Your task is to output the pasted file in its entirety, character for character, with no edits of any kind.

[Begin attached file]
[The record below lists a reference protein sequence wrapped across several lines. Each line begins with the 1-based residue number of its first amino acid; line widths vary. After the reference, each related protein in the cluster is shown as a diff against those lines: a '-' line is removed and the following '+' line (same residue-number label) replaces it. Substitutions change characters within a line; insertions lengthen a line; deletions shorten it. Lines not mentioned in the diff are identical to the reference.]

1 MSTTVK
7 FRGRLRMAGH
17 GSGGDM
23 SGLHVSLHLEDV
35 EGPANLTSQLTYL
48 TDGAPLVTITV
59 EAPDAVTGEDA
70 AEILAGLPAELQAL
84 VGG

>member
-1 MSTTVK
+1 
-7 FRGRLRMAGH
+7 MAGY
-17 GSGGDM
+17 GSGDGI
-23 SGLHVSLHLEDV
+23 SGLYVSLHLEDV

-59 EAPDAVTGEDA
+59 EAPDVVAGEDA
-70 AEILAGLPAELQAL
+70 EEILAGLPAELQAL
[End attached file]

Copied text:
[The record below lists a reference protein sequence wrapped across several lines. Each line begins with the 1-based residue number of its first amino acid; line widths vary. After the reference, each related protein in the cluster is shown as a diff against those lines: a '-' line is removed and the following '+' line (same residue-number label) replaces it. Substitutions change characters within a line; insertions lengthen a line; deletions shorten it. Lines not mentioned in the diff are identical to the reference.]

1 MSTTVK
7 FRGRLRMAGH
17 GSGGDM
23 SGLHVSLHLEDV
35 EGPANLTSQLTYL
48 TDGAPLVTITV
59 EAPDAVTGEDA
70 AEILAGLPAELQAL
84 VGG

>member
-1 MSTTVK
+1 
-7 FRGRLRMAGH
+7 MAGY
-17 GSGGDM
+17 GSGDGI
-23 SGLHVSLHLEDV
+23 SGLYVSLHLEDV

-59 EAPDAVTGEDA
+59 EAPDVVAGEDA
-70 AEILAGLPAELQAL
+70 EEILAGLPAELQAL